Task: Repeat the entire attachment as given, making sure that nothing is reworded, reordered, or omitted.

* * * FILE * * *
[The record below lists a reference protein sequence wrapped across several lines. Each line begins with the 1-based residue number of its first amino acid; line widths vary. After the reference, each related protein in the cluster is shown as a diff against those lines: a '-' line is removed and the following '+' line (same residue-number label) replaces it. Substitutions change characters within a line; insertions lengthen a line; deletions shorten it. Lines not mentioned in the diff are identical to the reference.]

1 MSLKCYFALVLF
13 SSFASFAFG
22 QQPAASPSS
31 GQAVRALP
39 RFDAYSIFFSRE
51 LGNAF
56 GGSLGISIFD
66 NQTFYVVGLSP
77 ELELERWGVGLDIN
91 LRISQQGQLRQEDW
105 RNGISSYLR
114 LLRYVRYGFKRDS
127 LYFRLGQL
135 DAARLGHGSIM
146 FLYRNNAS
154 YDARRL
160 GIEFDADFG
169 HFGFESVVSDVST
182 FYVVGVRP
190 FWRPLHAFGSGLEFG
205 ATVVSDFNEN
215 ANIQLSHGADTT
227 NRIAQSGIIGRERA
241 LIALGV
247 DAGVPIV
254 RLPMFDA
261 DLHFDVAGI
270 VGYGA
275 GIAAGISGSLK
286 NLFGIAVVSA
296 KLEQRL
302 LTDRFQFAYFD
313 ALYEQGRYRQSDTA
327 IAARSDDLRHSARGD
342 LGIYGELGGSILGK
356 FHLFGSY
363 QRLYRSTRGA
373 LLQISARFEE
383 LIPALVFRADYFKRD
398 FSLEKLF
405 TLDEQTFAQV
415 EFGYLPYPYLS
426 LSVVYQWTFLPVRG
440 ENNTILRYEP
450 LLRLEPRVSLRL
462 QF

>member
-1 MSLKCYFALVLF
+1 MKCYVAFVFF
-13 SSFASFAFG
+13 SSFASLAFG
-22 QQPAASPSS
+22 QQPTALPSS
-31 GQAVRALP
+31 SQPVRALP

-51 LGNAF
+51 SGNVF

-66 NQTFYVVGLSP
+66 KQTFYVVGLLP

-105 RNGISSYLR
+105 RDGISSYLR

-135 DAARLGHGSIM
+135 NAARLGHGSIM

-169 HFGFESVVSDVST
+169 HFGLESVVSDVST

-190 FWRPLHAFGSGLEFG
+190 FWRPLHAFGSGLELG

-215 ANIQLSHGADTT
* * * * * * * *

[The record below lists a reference protein sequence wrapped across several lines. Each line begins with the 1-based residue number of its first amino acid; line widths vary. After the reference, each related protein in the cluster is shown as a diff against those lines: a '-' line is removed and the following '+' line (same residue-number label) replaces it. Substitutions change characters within a line; insertions lengthen a line; deletions shorten it. Lines not mentioned in the diff are identical to the reference.]

1 MSLKCYFALVLF
13 SSFASFAFG
22 QQPAASPSS
31 GQAVRALP
39 RFDAYSIFFSRE
51 LGNAF
56 GGSLGISIFD
66 NQTFYVVGLSP
77 ELELERWGVGLDIN
91 LRISQQGQLRQEDW
105 RNGISSYLR
114 LLRYVRYGFKRDS
127 LYFRLGQL
135 DAARLGHGSIM
146 FLYRNNAS
154 YDARRL
160 GIEFDADFG
169 HFGFESVVSDVST
182 FYVVGVRP
190 FWRPLHAFGSGLEFG
205 ATVVSDFNEN
215 ANIQLSHGADTT
227 NRIAQSGIIGRERA
241 LIALGV
247 DAGVPIV
254 RLPMFDA
261 DLHFDVAGI
270 VGYGA
275 GIAAGISGSLK
286 NLFGIAVVSA
296 KLEQRL
302 LTDRFQFAYFD
313 ALYEQGRYRQSDTA
327 IAARSDDLRHSARGD
342 LGIYGELGGSILGK
356 FHLFGSY
363 QRLYRSTRGA
373 LLQISARFEE
383 LIPALVFRADYFKRD
398 FSLEKLF
405 TLDEQTFAQV
415 EFGYLPYPYLS
426 LSVVYQWTFLPVRG
440 ENNTILRYEP
450 LLRLEPRVSLRL
462 QF

>member
-1 MSLKCYFALVLF
+1 MKCYVAFVFF
-13 SSFASFAFG
+13 SSFASLAFG
-22 QQPAASPSS
+22 QQPTALPSS
-31 GQAVRALP
+31 SQPVRALP

-51 LGNAF
+51 SGNVF

-66 NQTFYVVGLSP
+66 KQTFYVVGLLP

-105 RNGISSYLR
+105 RDGISSYLR

-135 DAARLGHGSIM
+135 NAARLGHGSIM

-169 HFGFESVVSDVST
+169 HFGLESVVSDVST

-190 FWRPLHAFGSGLEFG
+190 FWRPLHAFGSGLELG

-215 ANIQLSHGADTT